By Erika George, interim director of the Tanner Center for Human Rights and the Samuel D. Thurman Professor of Law at the S. J. Quinney College of Law
Note: This column first appeared in the Salt Lake Tribune on Dec. 9, 2018.
Dec. 10 marked the 70th anniversary of the Universal Declaration of Human Rights.
In the aftermath of World War II, as the full horrors of the Holocaust committed by Germany’s fascist regime became apparent, the international community came together to create a new institution—the United Nations—to prevent violence and promote peace throughout the world. The newly created United Nations General Assembly unanimously adopted the declaration recognizing the inherent dignity and equal inalienable rights of all members of the human family. The declaration remains as important today as it was in 1948.
Crafted under the leadership of Eleanor Roosevelt, who headed the U.S. delegation to the United Nations Human Rights Commission, the Universal Declaration recognizes that human rights must be protected through the rule of law. The declaration also calls on every “organ of society,” from individuals to institutions, to promote respect for the recognition of fundamental rights and freedoms.
The declaration’s 30 articles contain a range of substantive civil, political, social, economic and cultural rights and procedural protections. The declaration protects freedom of expression and peaceful assembly, as well as the rights to education and health, freedom of movement and the right to seek asylum from persecution. It prohibits slavery, torture and arbitrary arrests. All the protections provided for in the declaration start from the premise that, “all human beings are born free and equal in dignity and rights.”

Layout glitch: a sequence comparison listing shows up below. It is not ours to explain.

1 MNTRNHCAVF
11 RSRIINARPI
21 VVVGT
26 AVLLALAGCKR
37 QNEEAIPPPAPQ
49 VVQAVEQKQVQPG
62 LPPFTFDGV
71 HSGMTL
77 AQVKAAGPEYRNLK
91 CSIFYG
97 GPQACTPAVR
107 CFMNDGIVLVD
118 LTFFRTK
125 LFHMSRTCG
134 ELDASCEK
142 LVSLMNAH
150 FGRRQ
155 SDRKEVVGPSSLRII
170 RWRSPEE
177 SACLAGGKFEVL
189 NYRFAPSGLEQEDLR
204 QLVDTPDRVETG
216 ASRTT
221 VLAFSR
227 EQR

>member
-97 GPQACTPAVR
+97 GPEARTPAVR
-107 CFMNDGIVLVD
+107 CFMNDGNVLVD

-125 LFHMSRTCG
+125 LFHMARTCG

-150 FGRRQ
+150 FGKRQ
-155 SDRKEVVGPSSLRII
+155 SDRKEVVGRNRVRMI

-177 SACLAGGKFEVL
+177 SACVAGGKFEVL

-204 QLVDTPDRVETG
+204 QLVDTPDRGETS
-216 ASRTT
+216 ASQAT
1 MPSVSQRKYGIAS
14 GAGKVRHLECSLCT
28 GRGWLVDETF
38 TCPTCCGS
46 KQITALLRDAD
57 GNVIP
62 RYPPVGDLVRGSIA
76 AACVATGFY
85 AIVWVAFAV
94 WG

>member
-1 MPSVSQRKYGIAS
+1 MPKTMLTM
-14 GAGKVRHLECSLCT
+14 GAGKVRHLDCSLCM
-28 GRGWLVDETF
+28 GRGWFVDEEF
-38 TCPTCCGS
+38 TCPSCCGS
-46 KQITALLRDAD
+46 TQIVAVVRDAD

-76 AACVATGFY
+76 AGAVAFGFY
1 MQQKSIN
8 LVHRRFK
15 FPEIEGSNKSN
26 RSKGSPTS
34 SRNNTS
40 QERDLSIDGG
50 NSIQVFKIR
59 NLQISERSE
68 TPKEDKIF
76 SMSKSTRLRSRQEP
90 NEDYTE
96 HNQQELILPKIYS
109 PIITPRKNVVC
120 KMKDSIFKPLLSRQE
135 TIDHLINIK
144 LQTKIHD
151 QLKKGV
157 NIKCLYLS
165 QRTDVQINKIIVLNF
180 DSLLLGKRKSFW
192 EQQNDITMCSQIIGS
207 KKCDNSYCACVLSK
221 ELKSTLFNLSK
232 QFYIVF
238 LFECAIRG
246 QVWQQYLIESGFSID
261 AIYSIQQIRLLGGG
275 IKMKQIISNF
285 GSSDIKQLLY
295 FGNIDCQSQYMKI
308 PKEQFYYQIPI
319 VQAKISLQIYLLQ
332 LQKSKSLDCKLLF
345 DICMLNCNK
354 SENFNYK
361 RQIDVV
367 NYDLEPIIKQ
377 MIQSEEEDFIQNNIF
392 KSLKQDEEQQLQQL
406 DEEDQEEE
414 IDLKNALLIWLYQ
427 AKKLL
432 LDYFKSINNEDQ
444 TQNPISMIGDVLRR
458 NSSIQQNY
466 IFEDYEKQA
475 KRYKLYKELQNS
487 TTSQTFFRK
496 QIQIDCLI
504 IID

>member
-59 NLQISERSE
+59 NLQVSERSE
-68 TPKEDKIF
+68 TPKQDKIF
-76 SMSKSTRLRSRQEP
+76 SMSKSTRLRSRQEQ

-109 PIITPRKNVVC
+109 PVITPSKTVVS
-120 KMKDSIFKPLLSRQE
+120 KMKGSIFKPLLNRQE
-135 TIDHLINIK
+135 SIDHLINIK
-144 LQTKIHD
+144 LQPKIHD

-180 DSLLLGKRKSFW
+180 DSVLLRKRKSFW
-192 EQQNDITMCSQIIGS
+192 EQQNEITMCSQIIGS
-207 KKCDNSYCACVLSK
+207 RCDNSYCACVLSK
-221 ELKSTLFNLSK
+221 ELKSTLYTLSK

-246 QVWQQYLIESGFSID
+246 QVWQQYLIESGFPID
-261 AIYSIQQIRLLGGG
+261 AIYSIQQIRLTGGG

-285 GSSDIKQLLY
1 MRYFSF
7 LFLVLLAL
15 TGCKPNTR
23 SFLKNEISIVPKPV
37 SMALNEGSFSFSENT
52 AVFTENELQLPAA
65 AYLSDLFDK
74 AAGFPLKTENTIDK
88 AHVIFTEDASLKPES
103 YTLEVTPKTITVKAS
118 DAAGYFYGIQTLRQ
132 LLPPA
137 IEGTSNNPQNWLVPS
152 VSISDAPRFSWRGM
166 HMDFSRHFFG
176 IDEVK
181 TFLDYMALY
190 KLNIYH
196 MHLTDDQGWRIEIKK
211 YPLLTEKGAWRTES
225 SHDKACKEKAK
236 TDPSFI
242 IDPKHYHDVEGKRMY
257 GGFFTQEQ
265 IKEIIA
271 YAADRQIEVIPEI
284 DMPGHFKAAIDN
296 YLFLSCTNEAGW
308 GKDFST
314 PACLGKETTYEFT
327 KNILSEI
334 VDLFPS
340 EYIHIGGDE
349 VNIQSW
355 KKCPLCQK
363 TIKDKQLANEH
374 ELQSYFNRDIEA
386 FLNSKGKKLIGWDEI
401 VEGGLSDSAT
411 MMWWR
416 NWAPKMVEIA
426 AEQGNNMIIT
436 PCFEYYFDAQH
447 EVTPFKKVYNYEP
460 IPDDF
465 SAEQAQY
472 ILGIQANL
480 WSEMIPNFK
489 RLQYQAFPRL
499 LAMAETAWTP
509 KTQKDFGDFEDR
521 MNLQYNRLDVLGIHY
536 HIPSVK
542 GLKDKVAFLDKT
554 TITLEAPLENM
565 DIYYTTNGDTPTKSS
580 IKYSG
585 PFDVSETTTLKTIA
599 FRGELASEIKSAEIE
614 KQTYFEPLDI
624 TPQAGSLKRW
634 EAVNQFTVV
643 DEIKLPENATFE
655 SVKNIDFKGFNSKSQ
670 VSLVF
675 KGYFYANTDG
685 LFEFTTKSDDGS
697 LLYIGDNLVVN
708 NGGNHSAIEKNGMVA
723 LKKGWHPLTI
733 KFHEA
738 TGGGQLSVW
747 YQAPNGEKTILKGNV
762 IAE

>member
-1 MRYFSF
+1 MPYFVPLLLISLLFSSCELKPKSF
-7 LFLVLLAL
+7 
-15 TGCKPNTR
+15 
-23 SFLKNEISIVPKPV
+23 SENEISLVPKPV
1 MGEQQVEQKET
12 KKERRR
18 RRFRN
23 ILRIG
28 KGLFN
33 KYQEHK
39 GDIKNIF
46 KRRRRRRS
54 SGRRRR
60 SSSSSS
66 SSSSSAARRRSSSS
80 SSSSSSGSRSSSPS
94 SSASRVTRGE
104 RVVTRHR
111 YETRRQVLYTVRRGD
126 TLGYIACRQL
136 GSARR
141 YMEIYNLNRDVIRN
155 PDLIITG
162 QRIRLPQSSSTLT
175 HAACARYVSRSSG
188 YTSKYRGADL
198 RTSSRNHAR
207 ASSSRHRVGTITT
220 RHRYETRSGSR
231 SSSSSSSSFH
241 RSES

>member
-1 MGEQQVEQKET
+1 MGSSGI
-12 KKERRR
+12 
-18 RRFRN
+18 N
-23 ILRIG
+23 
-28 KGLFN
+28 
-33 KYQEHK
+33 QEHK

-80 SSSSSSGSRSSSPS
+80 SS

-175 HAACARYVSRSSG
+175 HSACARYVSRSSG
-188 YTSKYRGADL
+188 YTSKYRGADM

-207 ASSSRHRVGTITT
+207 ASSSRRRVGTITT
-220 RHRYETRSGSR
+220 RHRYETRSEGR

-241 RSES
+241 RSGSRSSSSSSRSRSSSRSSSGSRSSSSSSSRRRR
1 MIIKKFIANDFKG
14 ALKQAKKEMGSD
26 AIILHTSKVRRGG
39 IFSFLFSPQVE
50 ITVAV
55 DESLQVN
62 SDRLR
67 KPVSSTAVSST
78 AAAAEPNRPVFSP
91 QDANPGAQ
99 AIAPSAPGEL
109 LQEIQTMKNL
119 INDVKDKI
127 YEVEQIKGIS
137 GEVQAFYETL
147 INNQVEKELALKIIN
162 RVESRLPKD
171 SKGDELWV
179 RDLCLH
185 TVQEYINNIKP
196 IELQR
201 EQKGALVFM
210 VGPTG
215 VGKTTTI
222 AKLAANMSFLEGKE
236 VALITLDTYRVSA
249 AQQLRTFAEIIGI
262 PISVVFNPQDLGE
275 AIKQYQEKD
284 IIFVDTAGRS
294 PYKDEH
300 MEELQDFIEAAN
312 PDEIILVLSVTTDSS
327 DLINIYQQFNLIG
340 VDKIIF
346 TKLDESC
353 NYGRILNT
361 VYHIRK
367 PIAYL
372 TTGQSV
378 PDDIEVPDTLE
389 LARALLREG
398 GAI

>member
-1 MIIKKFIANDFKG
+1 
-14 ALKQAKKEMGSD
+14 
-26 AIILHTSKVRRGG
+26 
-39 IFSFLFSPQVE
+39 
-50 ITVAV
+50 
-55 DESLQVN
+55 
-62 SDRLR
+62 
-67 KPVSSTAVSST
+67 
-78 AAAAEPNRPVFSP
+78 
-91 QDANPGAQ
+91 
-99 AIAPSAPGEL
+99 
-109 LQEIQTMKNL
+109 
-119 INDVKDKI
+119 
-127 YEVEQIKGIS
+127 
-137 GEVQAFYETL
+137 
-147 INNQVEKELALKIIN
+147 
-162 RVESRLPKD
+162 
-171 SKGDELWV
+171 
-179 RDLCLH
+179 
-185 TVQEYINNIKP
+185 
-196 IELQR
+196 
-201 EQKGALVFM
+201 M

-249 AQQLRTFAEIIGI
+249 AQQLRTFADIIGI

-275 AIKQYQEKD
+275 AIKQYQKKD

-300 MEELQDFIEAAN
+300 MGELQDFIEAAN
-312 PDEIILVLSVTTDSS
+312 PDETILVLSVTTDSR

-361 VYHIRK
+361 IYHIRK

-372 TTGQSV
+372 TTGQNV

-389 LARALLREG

Many of the internationally recognized rights listed in the declaration now appear in the domestic laws of several nations. It is the world’s most translated document and can be found in more than 500 languages.
Speaking on the importance of locating human rights in our daily lives, Roosevelt urged future generations to look in “small places, close to home—so close and so small that they cannot be seen on any maps of the world.” She invited us to look in the neighborhoods where we live; the schools or colleges we attend; and the factories, farms or offices where we work. These are often the places that make up our world. It is in these places that we are also likely to find men, women and children who are seeking equal justice, equal opportunity, equal dignity without discrimination. Roosevelt believed that unless human rights have meaning everywhere, they have little meaning anywhere.
We invite you to join us here at the Tanner Center for Human Rights at the University of Utah to explore the meaning of human rights. This year we are recording members of our community reading different articles of the declaration in diverse languages to celebrate the universality of human rights at home and abroad. We at the Tanner Center, as human rights educators and advocates, realize that too often silence serves to embolden actors who would abuse human rights. We encourage you to speak up for human rights for everyone, everywhere.
Learn more at humanrights.utah.edu.